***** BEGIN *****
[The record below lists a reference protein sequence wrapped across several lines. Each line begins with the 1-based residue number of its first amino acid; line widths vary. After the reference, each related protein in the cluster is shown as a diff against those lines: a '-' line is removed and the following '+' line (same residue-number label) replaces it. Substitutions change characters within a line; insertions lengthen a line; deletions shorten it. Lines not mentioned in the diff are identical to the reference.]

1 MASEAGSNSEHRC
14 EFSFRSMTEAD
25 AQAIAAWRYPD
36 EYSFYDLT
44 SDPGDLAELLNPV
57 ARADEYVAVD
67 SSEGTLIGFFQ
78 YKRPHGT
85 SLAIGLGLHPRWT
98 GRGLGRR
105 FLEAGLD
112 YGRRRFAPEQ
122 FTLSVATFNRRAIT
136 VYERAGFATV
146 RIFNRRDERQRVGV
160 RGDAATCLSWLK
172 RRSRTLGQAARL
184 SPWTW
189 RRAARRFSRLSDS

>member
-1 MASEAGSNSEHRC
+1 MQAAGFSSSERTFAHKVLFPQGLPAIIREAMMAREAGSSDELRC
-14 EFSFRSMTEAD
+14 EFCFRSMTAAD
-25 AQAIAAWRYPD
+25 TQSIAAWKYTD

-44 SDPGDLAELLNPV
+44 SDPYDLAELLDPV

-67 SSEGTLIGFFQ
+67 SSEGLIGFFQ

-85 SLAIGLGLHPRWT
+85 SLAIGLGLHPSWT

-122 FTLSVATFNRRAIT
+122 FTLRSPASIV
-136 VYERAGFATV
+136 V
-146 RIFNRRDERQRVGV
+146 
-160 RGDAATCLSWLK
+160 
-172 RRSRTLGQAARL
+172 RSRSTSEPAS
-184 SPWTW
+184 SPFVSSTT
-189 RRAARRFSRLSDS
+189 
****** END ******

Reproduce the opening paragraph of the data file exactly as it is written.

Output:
[The record below lists a reference protein sequence wrapped across several lines. Each line begins with the 1-based residue number of its first amino acid; line widths vary. After the reference, each related protein in the cluster is shown as a diff against those lines: a '-' line is removed and the following '+' line (same residue-number label) replaces it. Substitutions change characters within a line; insertions lengthen a line; deletions shorten it. Lines not mentioned in the diff are identical to the reference.]